If You Can’t Find a Lost Object, Clean Up.

A resolution that I often follow, and that has been surprisingly useful, is “If I can’t find something, clean up.”

This is true figuratively, as well as literally, but here I’m talking about the literal meaning of the resolution.

Over and over, I’ve found, if I can’t find something, I just start tidying up. Almost inevitably, the lost thing turns up, even when I’m convinced that tidying won’t make any difference in the search process.

Maybe I engage more actively with my surroundings, maybe my vision is sharper…I’m not sure why.

Before I hit on this resolution, I often made my apartment messier during a search. For some reason, my search felt more thorough if I was moving things out of their places. Not so!

Also, even if I can’t find what I’m looking for, my apartment is somewhat tidier, so that’s a bonus.

As I’m tidying, I focus my efforts in the area where I last saw the object or where the object is supposed to be kept.

I got this tip from my friend Samantha Ettus. Her book The Experts’ Guide to Doing Things Faster: 100 Ways to Make Life More Efficient includes a section by lost-objects expert Michael Solomon, who reports that most objects are right in the vicinity of where they’re supposed to be, or where you last remember seeing them. This sounds so obvious as to be laughable, but somehow it’s very helpful advice. Repeatedly I’ve found that after turning the apartment upside down looking for something, I eventually find it more or less where I originally thought it should be–but somehow I missed seeing it.

Finding lost objects is such a small aspect of life at home, but it can drive you crazy.  One study estimated that the average American spends 55 minutes a day looking for things they can’t find.

And, as Samuel Johnson observed, “It is by studying little things that we attain the great art of having as little misery, and as much happiness as possible.

How about you? Have you found any good strategies for finding things that are misplaced?

I’m working on my Happiness Project, and you could have one, too! Everyone’s project will look different, but it’s the rare person who can’t benefit. Join in — no need to catch up, just jump in right now. Each Friday’s post will help you think about your own happiness project.

Other posts you might be interested in . . .

  • Hersheybarb

    I am constantly misplacing my eyeglasses and I think there are two reasons.  A: I really don’t like them but there aren’t many frames out there that I DO like so subliminally, I WANT to lose them.  B:  I need them for distance and reading but NOT in between so often, when I’m doing this or doing that, I take them off, put them down, and keep going.  I don’t consciously say, “I put down my glasses” so I “lose” them.  There is ONE place, though, that I’ve put them down and literally lose them.  It’s a bit humorous because the glasses are thin, gold frames with “round” lenses.  I have a vanity seat that has a brown ground with a gold curlicue pattern.  Of course, if I put down the glasses on it, I can walk past several times before realizing they’re there.  I just don’t “see” them because of the pattern.  It’s usually my husband who eventually finds them.

  • Peninith1

    This is great advice. I very rarely ‘lose’ anything very far from its intended destination. I sometimes clean up, and sometimes take a moment to do something completely different before going back to look for the lost object in the area where I know it must be. It’s surprising how often whatever I’m looking for seems to ‘materialize’ while my back is turned–right where I thought it was. I also try to ‘use my mind like a camera’ to roll the film from the past and attempt to remember my path and where I may have put something down without stowing it in its usual place.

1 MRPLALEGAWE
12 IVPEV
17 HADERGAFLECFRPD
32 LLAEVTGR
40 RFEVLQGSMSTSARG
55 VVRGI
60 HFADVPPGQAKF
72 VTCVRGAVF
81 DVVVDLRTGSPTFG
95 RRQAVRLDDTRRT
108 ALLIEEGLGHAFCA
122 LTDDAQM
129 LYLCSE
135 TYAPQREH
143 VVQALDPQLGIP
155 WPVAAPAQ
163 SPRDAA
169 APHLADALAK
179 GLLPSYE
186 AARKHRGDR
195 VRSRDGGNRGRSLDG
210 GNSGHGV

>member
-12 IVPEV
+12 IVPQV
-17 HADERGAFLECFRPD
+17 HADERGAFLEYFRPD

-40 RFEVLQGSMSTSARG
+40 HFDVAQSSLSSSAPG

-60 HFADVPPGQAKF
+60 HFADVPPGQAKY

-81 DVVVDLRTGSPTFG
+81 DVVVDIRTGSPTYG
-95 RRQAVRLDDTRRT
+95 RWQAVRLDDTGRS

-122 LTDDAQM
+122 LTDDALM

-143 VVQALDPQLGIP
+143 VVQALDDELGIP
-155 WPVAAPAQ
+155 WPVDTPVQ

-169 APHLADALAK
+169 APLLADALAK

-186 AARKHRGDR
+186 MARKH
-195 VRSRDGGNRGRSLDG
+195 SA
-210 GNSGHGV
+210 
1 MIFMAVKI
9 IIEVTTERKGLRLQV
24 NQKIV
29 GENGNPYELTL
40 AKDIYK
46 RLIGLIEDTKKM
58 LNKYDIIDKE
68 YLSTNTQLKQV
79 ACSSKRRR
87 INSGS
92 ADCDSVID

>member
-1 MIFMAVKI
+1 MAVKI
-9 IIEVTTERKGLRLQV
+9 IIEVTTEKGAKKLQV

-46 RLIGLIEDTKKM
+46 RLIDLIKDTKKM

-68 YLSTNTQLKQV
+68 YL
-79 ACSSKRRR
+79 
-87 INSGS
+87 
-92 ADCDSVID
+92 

A place for everything (and everything IN its place) is a great maxim. I didn’t think I especially practised this until I started enjoying Sunday dinners at my house–the guests clean up the dishes afterwards. They think of the darnedest places to ‘put things away.’ Monday mornings can be quite entertaining as I look for the cinnamon for my coffee, a measuring cup, or the salt and pepper. My friends have taught me to enjoy this fun aspect of having help with the kitchen, and also I’ve learned from them that I am a much more orderly person than I ever knew. Virtually every bowl, plate, pot and pan has a proper place to live in my kitchen, and I’m truly flummoxed when an object goes to hide somewhere else!

    The idea that Americans actually spend 55 minutes a day looking for stuff is pretty awful. This seems to indicate both too much ‘stuff’ and too much disorder. I know that if I have to make an extensive search for something it is usually somewhere in my library or my fabric stash. Both are extensive and only impressionistically organized.

  • PJ Feguson

    Great suggestion, it really does work! I used to tidy up out of sheer frustration from not finding something. I wouldn’t be looking for it and it showed up while I was cleaning. A good incentive to keep things orderly.

    Something that works for me if I’m not in a hurry is just letting it go. When I stop looking and go about my business my subconscious usually reminds me right where something is. 

    • Val

       Like the stupid remote?   Julia is seven and calls it a Ma-Rote.  Where the hell is it? Why is the volume on 32 and I can’t find the MaRote.   Can you hear me starting to screech a little?

      But then when we let go of this problem, suddenly the MaRote is right there on the kitchen table.    Or on the piano.  Or a windowsill.

      Grrrr.  I’m ready to get a cord and tie it to the TV like we had in the olden days.  love, Val

  • My husband’s dear friends sang a song they came up with. Aptly named, it was called “We find things by cleaning.” They’d sing it as they picked up their apartment in search of something. We’ve been known to sing it around our house, too.